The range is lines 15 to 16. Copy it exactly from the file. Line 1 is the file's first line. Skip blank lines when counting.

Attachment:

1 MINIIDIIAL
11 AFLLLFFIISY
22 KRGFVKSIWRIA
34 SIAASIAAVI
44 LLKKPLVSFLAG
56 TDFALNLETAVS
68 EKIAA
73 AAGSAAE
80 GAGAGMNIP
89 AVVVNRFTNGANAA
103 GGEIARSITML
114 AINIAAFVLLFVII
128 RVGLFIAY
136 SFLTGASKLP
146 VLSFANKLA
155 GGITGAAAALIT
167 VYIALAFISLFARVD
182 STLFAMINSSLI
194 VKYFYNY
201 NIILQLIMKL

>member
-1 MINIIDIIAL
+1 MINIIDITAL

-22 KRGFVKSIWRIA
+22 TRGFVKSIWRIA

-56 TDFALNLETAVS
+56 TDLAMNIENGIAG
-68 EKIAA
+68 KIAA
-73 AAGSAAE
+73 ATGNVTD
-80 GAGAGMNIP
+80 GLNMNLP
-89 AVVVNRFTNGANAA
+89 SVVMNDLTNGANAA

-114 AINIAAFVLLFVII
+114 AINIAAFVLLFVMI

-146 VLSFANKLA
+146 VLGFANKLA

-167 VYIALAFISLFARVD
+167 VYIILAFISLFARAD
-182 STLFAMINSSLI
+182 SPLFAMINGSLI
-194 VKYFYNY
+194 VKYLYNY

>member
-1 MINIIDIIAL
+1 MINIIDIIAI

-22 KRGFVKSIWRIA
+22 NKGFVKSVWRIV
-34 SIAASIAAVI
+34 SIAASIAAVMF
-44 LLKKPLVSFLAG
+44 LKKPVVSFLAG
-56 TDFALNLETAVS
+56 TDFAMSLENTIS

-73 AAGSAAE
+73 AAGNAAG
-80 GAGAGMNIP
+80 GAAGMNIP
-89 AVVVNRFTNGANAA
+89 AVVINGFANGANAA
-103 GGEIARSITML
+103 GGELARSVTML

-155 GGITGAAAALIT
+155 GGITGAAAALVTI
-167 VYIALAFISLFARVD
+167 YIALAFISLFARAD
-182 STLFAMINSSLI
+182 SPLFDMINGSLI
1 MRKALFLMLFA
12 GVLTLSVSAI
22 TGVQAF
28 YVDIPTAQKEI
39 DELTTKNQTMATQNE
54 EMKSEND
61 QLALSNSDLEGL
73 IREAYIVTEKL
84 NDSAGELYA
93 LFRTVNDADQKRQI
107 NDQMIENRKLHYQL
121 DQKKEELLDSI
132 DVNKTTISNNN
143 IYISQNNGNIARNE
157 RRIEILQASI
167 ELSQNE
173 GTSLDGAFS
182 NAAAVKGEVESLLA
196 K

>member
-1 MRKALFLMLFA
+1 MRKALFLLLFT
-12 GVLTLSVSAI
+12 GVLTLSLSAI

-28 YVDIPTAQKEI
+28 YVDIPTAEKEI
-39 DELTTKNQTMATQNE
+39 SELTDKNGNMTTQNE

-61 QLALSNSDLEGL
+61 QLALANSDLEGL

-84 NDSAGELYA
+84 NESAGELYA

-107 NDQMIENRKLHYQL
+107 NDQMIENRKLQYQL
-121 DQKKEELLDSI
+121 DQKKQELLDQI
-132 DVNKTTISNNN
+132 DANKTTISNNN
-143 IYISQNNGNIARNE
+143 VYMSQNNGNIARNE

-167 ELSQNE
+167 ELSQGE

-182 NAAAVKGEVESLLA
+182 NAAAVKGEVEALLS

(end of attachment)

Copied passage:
146 VLSFANKLA
155 GGITGAAAALIT